- Round-Robin Commentary
Comments on Alford's "Young People, Relativism and Natural Law"
What precisely is the relationship of 'is' to 'ought'? With the development of modern behavioral research and experimental methods, we have found that certain patterns of moral judgment are nigh everywhere. Does this impact the almost universally held belief that is does not imply an ought? But it is also widely believed that if there is no can, there is no ought: you need not help if you cannot. But in a world of rapidly changing abilities, this latter boundary of what one can do is fuzzy and malleable: anyone can send money to fund medical care to a remote section of the world with the touch of a button and our country can ship tons of aid within hours of a disaster to anywhere in the world with but a nod of our President.
What precisely is to become to the status of these touchstones of moral theory? And what is the epistemic value of universally found moral judgments? And what are we to make of the omnipresent opportunities to micro-help the needy and the oppressed by marginally supporting worthy causes and so on? Must the world's needs yield moral imperatives that would drain the average Joe's resources? How do we answer these questions? [End Page 319]
These would seem to be the core concerns of Alford. As such, he and I are in the same corner. We would both seem to conclude:
Universally held moral notions have some value or standing in moral epistemology and ontology. They are a (very) strong indicator of the existence of universal moral laws. But . . .
The continually changing borderline between can and cannot does have implications for the old adage: if there is no can there is no ought. But . . .
And yes, empirical methods will help us answer these questions, but . . .
It is these "buts" that I will address.
Do almost universally held moral notions give empirical evidence of universal moral values? Not necessarily. For example, it is almost universally held that one feels more moral obligation to those with whom one is more affiliated. But we don't necessarily have a stronger obligation to such close others than to those more distant. How should we determine the status of such moral feelings? I would argue that they are to be justified in the most traditional fashion: they must be logical consequences of more basic moral principles.1 Otherwise their universal observation may be a psychological generality, but hardly one that speaks to what we ought to do. So, yes, observations of universal moral reasoning may be an indicator of natural law but, then again, why presume this? I would prefer one's needed moral axioms to be properly justified and then they can be used to justify the moral character of the universal finding.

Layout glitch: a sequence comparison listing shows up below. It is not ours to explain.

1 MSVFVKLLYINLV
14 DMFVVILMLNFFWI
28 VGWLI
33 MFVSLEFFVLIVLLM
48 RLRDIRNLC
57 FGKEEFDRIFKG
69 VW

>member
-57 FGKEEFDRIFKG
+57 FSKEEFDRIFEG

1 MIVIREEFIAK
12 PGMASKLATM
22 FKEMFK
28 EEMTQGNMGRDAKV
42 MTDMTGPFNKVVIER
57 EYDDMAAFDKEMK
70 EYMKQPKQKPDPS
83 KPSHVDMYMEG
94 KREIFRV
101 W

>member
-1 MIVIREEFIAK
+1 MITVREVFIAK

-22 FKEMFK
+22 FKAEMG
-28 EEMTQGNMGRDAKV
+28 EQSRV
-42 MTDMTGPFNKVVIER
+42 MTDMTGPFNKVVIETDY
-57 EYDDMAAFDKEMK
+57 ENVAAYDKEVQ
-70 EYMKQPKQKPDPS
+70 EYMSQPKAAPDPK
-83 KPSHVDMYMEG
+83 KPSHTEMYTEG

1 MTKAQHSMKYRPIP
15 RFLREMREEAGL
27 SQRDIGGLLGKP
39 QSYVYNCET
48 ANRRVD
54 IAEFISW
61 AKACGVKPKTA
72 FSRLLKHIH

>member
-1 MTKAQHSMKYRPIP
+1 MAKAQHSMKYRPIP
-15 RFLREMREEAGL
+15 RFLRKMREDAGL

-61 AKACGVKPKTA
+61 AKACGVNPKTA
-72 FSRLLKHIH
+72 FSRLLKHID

Second, there is a need for moral theory to deal with the ever-changing frontier of the possible. So for example, we need to develop ethical theories regarding human obligations to distant strangers. Note, such theories are being developed—as in the theories in the new school of international political philosophy known as global cosmopolitanism.2 But even if these theories give us a sense of the obligations of states to the populations of other, distant, states, they say [End Page 320] little regarding the implications of their normative arguments for the personal obligations of the Joe-six-pack citizen in the obligated states. And this raises the central question of how our obligations shift as a function of changes in the probability of making a difference.3 In many of these situations the likelihood of our making a difference is not quite zero, but is very close thereto. This being the case one must develop some template, such as doing one's fair share,4 for understanding moral obligations under such circumstances. But until this problem is solved it is not surprising that the average Joe doesn't have a good grip on their obligations to distant strangers. Perhaps the interesting and optimistic empirical bit is how, in the...